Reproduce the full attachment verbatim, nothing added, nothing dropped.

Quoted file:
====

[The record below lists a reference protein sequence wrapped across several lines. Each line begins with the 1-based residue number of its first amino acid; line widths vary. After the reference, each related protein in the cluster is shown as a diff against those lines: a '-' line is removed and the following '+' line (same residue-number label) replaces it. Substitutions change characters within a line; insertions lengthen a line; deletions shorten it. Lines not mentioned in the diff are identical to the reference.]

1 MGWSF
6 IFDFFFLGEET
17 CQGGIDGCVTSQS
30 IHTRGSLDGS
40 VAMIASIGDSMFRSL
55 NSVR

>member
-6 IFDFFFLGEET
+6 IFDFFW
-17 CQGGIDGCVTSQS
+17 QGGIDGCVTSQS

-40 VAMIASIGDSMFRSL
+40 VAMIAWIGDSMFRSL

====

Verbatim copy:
[The record below lists a reference protein sequence wrapped across several lines. Each line begins with the 1-based residue number of its first amino acid; line widths vary. After the reference, each related protein in the cluster is shown as a diff against those lines: a '-' line is removed and the following '+' line (same residue-number label) replaces it. Substitutions change characters within a line; insertions lengthen a line; deletions shorten it. Lines not mentioned in the diff are identical to the reference.]

1 MGWSF
6 IFDFFFLGEET
17 CQGGIDGCVTSQS
30 IHTRGSLDGS
40 VAMIASIGDSMFRSL
55 NSVR

>member
-6 IFDFFFLGEET
+6 IFDFFW
-17 CQGGIDGCVTSQS
+17 QGGIDGCVTSQS

-40 VAMIASIGDSMFRSL
+40 VAMIAWIGDSMFRSL